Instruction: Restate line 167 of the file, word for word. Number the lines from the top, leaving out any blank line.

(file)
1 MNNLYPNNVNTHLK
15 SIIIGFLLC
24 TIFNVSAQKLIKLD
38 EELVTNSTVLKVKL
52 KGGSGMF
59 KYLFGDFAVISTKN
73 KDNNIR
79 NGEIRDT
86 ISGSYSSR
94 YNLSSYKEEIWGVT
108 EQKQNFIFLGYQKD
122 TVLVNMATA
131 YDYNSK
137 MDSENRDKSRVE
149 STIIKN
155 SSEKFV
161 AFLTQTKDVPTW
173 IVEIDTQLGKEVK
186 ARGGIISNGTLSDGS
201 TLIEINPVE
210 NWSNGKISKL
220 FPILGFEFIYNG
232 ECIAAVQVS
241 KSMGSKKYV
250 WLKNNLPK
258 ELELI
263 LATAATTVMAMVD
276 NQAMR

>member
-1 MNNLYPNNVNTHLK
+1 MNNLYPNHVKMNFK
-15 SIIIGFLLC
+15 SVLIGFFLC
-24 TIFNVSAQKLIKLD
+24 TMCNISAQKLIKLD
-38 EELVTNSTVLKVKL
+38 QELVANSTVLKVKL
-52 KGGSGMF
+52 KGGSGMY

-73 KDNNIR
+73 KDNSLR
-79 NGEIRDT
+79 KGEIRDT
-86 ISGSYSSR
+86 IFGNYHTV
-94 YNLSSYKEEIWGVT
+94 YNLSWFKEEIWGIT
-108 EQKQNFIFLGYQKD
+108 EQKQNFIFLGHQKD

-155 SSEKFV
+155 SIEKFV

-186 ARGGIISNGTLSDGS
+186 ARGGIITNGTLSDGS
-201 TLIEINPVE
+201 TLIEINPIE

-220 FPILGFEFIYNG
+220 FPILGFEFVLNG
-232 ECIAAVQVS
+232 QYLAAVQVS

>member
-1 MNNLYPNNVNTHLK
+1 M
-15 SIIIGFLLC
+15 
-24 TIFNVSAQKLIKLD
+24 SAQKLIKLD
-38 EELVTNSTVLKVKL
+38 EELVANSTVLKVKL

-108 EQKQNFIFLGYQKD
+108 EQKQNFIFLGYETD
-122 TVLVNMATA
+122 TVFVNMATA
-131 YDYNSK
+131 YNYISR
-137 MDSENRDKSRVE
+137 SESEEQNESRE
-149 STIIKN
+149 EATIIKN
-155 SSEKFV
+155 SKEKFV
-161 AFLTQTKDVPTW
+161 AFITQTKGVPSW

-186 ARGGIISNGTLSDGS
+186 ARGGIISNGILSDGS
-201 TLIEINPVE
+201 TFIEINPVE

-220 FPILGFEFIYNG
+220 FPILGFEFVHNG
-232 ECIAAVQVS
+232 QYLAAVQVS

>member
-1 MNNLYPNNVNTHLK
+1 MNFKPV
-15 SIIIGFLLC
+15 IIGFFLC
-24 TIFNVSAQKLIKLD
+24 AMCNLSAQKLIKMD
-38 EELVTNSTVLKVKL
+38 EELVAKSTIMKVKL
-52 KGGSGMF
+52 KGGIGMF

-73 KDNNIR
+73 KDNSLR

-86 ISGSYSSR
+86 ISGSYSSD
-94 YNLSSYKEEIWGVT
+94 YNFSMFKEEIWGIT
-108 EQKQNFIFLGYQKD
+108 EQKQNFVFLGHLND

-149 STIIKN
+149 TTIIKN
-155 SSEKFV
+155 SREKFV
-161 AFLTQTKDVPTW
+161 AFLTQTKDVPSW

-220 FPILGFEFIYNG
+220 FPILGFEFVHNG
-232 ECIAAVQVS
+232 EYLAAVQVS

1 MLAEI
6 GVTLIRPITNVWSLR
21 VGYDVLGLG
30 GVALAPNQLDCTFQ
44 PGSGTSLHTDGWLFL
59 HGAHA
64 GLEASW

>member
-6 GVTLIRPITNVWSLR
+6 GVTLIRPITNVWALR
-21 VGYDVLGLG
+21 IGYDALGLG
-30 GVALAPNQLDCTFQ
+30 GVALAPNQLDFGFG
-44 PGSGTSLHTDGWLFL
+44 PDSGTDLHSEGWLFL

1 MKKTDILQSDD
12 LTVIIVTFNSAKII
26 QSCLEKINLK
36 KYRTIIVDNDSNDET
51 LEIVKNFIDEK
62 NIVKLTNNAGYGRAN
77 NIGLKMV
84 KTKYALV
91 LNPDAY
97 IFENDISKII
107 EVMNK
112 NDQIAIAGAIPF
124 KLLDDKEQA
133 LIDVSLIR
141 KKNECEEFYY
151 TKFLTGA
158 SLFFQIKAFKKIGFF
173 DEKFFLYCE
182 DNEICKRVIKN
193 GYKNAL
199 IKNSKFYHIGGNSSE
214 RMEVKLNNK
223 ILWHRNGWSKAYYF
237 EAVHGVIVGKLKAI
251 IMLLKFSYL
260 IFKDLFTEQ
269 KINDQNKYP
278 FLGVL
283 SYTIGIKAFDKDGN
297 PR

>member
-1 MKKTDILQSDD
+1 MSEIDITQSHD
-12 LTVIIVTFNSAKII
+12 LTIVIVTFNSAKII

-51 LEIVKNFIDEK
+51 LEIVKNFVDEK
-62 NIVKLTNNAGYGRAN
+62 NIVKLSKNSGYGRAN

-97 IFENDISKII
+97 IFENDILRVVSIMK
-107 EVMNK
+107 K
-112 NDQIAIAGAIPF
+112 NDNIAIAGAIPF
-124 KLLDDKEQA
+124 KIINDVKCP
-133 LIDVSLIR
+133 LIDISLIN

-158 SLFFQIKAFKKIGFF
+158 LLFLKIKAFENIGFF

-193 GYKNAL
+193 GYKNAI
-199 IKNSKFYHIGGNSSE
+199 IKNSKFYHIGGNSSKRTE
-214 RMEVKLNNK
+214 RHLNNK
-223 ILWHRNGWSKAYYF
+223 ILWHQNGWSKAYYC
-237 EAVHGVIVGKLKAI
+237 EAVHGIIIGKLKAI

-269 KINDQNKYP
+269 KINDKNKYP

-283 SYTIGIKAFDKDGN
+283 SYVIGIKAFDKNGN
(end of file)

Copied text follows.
-1 MKKTDILQSDD